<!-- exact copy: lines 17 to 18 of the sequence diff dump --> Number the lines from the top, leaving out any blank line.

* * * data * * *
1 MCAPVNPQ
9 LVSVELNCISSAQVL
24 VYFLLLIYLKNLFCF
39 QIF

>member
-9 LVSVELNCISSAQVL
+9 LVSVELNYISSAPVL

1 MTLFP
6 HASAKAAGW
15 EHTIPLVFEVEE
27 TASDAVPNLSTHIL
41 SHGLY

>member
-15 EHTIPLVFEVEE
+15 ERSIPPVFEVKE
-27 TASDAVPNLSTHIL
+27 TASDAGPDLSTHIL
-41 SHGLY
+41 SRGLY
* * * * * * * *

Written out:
+27 TASDAGPDLSTHIL
-41 SHGLY